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UN expert on foreign debt regrets British court order that Liberia must pay 1978 debt to ‘vulture funds’

GENEVA (17 December 2009) – The UN expert on foreign debt and human rights, Dr. Cephas Lumina, regrets the recent ruling of London’s High Court ordering Liberia to pay a debt of approximately US$20 million, dating from 1978, to two private investment funds which acquired the debt after it was resold several times.

“Liberia’s populace should not be burdened with the repayment of this debt to the so called ‘vulture funds,’” said the Independent Expert on the effects of foreign debt and other related international financial obligations of States on the full enjoyment of all human rights, particularly economic, social and cultural rights.

‘Vulture funds’ are private investment firms that purchase the debts of distressed companies or sovereign States on the secondary market, often for a sum far less than the face value of the debt obligation. They then pursue repayment of the nominal full face value of the debt together with interest, penalties and legal costs. They also seek seizure of the overseas assets of the debtor to force recovery of the debt.

“This is a morally unacceptable trade-off,” stressed Dr. Lumina. “Payment of this debt by Liberia would have a direct negative effect on its government’s ability to fulfill its human rights obligations, resulting in further impoverishment and privation of basic human rights, especially economic, social and cultural rights, such as the rights to water and sanitation, health, housing and education. In return, two private speculative investors will unfairly increase their profit margins.”

The 26 November ruling comes at a time when Liberia is going through the Heavily Indebted Poor Countries Initiative (HIPC) process – an internationally agreed debt relief measure which is designed to free-up funds for poor countries to invest in education, health and poverty reduction. It potentially diminishes the impact of any debt relief that may be granted to Liberia by reducing resources available for investment in these vital sectors.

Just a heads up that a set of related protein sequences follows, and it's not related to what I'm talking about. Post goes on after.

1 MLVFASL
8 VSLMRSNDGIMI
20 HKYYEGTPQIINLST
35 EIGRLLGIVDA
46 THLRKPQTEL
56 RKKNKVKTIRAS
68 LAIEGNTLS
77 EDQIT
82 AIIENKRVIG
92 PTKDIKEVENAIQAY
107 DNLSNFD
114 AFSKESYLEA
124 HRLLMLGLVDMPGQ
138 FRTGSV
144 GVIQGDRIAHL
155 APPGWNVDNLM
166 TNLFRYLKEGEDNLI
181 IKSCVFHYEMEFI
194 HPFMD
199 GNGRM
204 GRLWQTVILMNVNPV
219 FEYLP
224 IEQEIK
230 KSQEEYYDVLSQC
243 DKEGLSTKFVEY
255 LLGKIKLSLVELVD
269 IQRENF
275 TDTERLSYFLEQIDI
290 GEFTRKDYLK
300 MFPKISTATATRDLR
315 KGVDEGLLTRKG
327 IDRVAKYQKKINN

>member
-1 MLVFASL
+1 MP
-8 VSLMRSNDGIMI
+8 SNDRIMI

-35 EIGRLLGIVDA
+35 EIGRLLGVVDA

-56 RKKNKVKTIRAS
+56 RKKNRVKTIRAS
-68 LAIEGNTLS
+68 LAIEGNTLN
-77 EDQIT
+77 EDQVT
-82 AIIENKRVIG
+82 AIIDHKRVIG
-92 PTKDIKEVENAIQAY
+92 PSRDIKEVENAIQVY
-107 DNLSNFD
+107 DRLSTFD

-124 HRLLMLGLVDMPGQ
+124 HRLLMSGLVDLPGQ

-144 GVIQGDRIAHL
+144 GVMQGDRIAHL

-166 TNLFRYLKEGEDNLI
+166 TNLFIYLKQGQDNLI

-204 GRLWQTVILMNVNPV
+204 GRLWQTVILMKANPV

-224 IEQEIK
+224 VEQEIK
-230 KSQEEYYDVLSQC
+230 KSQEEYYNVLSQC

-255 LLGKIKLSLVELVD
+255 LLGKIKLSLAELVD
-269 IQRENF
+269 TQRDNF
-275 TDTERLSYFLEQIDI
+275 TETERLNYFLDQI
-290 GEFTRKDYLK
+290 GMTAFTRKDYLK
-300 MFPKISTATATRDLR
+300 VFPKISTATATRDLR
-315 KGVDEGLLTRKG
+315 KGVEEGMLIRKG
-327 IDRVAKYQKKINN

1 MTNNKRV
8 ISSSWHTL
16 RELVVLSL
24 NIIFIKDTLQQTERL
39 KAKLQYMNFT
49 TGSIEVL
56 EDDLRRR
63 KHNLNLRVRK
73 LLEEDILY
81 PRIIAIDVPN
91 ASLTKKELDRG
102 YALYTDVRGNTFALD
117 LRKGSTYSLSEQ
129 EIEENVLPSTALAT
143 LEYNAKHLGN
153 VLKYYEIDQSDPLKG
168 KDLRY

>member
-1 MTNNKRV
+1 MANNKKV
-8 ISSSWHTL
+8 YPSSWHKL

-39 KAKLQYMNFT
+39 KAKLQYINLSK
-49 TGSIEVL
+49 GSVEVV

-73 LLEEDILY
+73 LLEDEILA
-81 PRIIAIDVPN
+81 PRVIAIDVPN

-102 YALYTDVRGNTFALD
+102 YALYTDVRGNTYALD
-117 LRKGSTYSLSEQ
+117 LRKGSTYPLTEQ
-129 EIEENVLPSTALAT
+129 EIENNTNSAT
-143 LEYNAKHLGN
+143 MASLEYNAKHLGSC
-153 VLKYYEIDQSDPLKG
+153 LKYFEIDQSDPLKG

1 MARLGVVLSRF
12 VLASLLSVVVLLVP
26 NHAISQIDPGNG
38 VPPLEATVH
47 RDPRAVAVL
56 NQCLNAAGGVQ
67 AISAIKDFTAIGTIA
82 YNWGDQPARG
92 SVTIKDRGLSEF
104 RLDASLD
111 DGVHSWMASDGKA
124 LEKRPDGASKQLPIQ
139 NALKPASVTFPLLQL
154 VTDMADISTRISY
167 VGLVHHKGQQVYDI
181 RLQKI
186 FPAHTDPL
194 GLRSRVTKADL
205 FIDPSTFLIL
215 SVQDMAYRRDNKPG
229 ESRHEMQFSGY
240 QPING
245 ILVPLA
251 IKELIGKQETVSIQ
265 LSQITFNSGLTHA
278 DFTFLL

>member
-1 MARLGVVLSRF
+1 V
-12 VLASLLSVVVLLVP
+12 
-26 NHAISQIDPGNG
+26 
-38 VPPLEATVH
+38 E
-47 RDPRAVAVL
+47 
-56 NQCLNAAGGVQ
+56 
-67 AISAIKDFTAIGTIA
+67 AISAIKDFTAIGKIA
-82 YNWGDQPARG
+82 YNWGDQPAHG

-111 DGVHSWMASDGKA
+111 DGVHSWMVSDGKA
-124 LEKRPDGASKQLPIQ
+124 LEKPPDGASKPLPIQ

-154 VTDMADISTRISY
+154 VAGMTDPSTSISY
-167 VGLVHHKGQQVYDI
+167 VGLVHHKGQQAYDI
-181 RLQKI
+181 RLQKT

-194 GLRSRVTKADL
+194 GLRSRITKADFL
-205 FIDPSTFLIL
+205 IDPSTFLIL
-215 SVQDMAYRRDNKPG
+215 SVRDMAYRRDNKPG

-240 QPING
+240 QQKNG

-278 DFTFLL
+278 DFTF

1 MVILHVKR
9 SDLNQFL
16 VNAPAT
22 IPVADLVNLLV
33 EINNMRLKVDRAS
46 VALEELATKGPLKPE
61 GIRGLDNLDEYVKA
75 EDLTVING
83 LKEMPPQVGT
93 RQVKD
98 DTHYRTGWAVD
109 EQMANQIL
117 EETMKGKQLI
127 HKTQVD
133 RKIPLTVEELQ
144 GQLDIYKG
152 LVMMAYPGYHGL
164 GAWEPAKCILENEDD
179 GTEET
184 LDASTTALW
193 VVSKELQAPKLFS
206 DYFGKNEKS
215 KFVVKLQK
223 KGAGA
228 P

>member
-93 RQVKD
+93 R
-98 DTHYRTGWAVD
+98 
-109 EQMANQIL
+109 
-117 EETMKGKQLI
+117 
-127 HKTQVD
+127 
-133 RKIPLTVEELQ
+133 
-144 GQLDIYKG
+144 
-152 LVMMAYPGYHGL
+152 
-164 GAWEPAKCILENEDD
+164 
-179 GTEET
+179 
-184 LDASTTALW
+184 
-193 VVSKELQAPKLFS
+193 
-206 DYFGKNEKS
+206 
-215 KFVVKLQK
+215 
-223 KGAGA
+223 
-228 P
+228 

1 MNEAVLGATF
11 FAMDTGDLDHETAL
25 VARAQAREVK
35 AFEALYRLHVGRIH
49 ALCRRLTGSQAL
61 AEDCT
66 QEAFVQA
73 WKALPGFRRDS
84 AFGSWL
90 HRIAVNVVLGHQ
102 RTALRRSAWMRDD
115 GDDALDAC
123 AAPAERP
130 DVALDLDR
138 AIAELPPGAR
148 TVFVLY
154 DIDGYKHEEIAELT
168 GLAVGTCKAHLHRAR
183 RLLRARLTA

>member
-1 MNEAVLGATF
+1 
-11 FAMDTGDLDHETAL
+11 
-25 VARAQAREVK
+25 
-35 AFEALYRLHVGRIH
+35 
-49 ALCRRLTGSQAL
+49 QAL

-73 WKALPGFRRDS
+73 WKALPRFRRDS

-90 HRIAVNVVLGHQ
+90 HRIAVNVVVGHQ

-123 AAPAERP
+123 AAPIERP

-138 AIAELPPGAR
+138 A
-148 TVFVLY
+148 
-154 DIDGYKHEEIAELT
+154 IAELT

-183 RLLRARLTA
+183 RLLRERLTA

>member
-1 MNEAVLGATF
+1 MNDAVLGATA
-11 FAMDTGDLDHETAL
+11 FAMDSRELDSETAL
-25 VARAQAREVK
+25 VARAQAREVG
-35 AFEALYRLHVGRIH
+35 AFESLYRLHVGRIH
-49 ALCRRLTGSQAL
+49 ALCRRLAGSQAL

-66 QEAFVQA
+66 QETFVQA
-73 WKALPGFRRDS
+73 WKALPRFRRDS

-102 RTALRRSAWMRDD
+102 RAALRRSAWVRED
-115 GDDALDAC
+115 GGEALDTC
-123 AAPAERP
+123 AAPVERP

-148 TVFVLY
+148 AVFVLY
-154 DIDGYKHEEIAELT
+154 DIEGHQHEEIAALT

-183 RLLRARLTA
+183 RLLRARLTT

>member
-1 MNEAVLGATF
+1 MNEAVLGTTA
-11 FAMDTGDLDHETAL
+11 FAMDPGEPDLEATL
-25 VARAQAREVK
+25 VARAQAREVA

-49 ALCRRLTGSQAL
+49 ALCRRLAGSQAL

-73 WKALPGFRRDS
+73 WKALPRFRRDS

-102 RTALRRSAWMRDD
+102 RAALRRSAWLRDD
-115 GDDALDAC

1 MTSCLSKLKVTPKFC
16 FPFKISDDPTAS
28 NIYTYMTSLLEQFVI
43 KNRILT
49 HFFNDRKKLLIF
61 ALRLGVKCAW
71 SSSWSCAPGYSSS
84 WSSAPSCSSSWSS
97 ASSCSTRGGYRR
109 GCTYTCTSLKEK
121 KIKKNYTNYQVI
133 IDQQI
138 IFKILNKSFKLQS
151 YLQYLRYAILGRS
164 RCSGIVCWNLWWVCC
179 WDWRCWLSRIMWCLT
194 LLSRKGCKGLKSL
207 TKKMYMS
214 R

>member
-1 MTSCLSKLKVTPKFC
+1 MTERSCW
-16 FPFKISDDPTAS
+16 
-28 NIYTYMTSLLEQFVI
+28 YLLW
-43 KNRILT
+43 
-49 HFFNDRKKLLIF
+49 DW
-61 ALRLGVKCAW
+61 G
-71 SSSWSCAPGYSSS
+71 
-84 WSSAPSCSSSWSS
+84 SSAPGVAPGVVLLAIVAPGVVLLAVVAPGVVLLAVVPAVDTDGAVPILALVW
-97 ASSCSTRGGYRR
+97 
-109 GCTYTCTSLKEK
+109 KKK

Ranking 169 out of 182 countries on the UN’ Human Development Index, Liberia continues to struggle to recover from years of war. Much of the country lacks the basic infrastructure of electricity, piped water, and sewerage systems. The sum of US$20 million awarded to Hamsah Investments and Wall Capital Limited by the British court represents a significant portion of Liberia’s annual budget for education and health.

“I strongly urge the international community, the Paris Club and, in particular, the United Kingdom, the USA and France – which are preferred jurisdictions for many ‘vulture funds’ - to urgently consider enacting legislation to prevent ‘vulture fund’ activity within their jurisdictions as a clear indication of their commitment to find a durable solution to the debt problem. It is illogical to cancel poor country debt and at the same time allow unconscionable ‘vulture fund’ claims.”

“For their part, developing countries should ensure transparency, participation and accountability in the negotiation, contraction, restructuring and settlement of public loans, including through legislation providing for oversight by parliaments and civic organizations,” said Dr Lumina. “It is time to move beyond the rhetoric to more robust action outlawing this retrogressive practice.”

In 2008, the World Bank reported that 54 lawsuits had been instituted by commercial creditors against 12 HIPCs over the past decade. The Jubilee Campaign has stated that Liberia has been heavily targeted by vulture funds.

Although some steps have been taken by some governments and multilateral institutions to address the problem, most of these measures hinge on voluntary commitments not to sell debts on to speculative investors or they provide funds to poor countries to deal with speculative litigators.

Dr. Cephas Lumina was appointed Independent Expert on the effects of foreign debt and other related international financial obligations of States on the full enjoyment of all human rights, particularly economic, social and cultural rights by the United Nations Human Rights Council in 2008. He is independent from any government or organization and serves in his individual capacity. The mandate covers all countries